- LNP laws pass State Parliament to protect victims of domestic violence and their children
- Laws toughen bail rules for DV offenders, introduced urgent appeal rights for victims and see offenders fitted with GPS tracking devices
- Labor votes against key DV bail alert measures which would see victims given early warning
The Queensland Parliament tonight passed important new laws to protect Queensland victims of domestic violence, their children and their families, introduced by the Liberal National party.
LNP leader Tim Nicholls said new laws including reversing the onus of proof, introduced urgent appeal rights for victims and allowing GPS trackers for offenders in domestic violence cases will save lives.
“The Queensland Parliament tonight voted to protect vulnerable victims of domestic violence,” Mr Nicholls said.
“Queenslanders are horrified and saddened every time we hear about the tragic death of another victim of domestic violence and we want the scourge of domestic violence to end.
“On behalf of every woman, man and child feeling threatened by a violent former partner, I am relieved that MPs supported reforms to provide victims better protection.
“The Queensland community was demanding action on domestic violence, and the LNP has stepped up and delivered reforms from Opposition because we couldn’t wait any longer.”
Shadow Minister for the Prevention of Family and Domestic Violence Ros Bates said Queensland accounted for a quarter of all domestic violence-related deaths in Australia last year.
“Domestic violence is a matter of life and death, where 18 Queensland women died at the hands of their partner, which is 18 too many,” Ms Bates said.
“That’s why the LNP appointed former Governor-General Dame Quentin Bryce to lead a taskforce that produced the Not Now, Not Ever report.
“The LNP have a strong record of standing up for victims of crime and ensuring that the scales of justice are balanced in favour of community safety.”
Shadow Attorney-General Ian Walker said the LNP’s measures will give the courts greater powers in certain high-risk cases to ensure the accused can’t make contact with the victim.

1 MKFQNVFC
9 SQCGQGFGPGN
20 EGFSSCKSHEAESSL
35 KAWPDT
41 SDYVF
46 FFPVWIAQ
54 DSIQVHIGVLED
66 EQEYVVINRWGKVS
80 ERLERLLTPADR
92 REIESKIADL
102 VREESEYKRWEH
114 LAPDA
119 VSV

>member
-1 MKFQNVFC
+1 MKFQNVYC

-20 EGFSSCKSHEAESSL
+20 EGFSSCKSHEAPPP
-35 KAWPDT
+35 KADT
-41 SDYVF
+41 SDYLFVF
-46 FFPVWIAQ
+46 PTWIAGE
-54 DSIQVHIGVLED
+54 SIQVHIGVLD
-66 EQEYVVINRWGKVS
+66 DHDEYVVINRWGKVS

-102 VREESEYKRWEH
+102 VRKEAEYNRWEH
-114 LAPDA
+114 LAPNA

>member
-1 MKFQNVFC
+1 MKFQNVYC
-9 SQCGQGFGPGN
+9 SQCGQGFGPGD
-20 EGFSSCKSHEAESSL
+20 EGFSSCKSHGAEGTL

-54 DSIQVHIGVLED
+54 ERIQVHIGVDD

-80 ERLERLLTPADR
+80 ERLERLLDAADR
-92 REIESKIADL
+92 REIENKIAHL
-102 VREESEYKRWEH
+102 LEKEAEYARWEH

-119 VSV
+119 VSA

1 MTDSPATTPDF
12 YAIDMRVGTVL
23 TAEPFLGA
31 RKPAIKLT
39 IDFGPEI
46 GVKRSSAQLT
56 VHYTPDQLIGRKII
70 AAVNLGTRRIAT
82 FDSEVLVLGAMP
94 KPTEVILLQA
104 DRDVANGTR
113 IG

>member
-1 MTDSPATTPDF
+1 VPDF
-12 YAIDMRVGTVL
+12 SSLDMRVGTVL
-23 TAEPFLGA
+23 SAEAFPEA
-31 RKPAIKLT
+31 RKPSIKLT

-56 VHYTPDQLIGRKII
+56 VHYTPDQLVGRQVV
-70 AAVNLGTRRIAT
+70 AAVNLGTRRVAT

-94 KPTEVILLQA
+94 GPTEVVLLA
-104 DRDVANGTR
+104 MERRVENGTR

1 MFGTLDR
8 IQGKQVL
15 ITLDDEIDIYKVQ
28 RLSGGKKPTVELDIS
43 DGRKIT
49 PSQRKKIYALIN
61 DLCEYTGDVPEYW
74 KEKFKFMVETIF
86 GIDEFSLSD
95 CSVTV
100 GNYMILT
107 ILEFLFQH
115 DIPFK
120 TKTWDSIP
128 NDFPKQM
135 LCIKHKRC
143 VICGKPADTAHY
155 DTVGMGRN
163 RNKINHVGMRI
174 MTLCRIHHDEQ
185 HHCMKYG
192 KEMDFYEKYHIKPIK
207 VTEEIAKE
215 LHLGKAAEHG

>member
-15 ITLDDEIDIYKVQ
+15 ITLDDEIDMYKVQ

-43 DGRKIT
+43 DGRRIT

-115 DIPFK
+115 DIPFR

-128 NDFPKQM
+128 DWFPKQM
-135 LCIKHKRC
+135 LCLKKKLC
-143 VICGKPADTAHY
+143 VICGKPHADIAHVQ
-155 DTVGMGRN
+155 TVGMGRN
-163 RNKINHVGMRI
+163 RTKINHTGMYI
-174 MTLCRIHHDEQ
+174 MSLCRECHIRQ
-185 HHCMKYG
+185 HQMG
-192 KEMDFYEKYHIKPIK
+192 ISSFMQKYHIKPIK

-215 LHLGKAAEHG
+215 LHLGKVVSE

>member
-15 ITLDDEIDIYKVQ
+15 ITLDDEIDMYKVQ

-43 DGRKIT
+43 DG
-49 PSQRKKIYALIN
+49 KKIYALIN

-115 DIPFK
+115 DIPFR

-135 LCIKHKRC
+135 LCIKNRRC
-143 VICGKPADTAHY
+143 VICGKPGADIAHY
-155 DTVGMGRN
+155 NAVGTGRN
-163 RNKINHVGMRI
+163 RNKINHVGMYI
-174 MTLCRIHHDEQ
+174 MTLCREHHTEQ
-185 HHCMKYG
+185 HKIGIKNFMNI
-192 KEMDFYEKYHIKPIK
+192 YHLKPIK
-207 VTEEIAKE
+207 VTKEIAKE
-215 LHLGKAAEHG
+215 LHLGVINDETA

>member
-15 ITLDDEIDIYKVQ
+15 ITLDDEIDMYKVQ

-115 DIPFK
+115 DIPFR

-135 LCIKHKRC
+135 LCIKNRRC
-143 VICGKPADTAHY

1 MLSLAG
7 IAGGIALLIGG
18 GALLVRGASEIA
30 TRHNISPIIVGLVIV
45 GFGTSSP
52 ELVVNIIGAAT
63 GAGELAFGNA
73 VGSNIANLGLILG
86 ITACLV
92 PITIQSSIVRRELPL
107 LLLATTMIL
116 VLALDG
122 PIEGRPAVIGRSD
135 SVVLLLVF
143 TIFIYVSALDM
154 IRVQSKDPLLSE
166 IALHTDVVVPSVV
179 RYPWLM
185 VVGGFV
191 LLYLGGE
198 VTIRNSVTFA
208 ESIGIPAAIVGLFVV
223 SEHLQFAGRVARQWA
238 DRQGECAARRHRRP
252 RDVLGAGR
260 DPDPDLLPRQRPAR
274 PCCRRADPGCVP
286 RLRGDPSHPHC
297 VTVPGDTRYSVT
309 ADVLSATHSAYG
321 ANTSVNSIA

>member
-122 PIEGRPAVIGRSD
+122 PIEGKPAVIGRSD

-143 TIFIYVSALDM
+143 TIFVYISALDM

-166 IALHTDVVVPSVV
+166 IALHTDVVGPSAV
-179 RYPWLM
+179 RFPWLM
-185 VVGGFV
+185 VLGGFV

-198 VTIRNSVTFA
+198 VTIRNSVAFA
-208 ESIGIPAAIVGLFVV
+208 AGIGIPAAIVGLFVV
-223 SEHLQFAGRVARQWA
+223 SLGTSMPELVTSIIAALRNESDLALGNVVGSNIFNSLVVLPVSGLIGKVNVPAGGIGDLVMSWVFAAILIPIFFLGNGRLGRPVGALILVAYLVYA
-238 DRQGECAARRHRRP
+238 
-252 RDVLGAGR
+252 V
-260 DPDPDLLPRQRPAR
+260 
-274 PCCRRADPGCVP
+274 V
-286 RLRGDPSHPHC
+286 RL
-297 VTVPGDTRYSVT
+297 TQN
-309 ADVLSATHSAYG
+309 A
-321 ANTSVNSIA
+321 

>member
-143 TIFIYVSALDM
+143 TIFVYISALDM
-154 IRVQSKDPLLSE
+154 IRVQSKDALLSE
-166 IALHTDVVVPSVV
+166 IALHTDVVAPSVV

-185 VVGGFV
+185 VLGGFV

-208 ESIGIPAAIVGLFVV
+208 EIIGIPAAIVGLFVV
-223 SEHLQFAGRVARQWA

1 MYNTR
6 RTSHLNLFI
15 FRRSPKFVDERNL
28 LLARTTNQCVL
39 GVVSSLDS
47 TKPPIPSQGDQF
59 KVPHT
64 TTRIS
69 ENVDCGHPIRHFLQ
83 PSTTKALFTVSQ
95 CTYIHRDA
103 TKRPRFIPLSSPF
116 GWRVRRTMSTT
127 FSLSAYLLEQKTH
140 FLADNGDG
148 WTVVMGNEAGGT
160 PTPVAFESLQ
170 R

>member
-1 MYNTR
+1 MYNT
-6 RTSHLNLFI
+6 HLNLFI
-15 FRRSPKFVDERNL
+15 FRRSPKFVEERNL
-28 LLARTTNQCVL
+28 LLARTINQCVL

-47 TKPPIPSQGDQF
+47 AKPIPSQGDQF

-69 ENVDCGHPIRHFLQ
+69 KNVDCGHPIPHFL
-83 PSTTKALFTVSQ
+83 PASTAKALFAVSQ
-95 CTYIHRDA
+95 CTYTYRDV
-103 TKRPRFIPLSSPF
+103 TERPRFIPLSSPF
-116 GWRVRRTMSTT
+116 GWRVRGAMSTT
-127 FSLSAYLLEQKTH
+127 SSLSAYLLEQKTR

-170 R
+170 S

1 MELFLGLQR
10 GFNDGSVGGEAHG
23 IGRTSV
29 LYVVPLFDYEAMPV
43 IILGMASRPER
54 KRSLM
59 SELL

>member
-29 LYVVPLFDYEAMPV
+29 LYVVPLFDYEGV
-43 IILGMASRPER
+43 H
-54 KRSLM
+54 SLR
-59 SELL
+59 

“It’s beyond belief Labor members refused to support important provisions around a DV bail alert system which would have seen victims alerted when a previous offender applied for bail,” Mr Walker said.
“This common-sense measure would have ensured DV victims have an early alert when an offender is released, allowing them to take the necessary safety precautions.
“Most other states across the country have already enacted similar reforms for domestic violence offences – sadly, Queensland is one of the last remaining states to act.”
Key reforms in the Bail (Domestic Violence) and Another Act Amendment Bill 2017:
- Reversing the presumption for bail in domestic violence-related crimes such as assault, grievous bodily harm, deprivation of liberty, strangulation and kidnapping. Passed
- Introducing a DV Alert system to ensure victims and families are notified when someone charged with domestic violence crimes is being considered for or has been granted bail. Failed
- The DV Alert system will also notify victims and families when someone with a DVO is being considered for parole, even if the reason they are in prison is not related to domestic violence. Passed
- Introducing urgent appeal rights to the bail application process, meaning bail decisions will be stayed for up to three business days and referred to a higher court for urgent review. Passed
- Allowing GPS trackers to be fitted to an alleged offender as a bail condition by the court to ensure that victims of crime are better protected throughout the trial process, which can be lengthy. Passed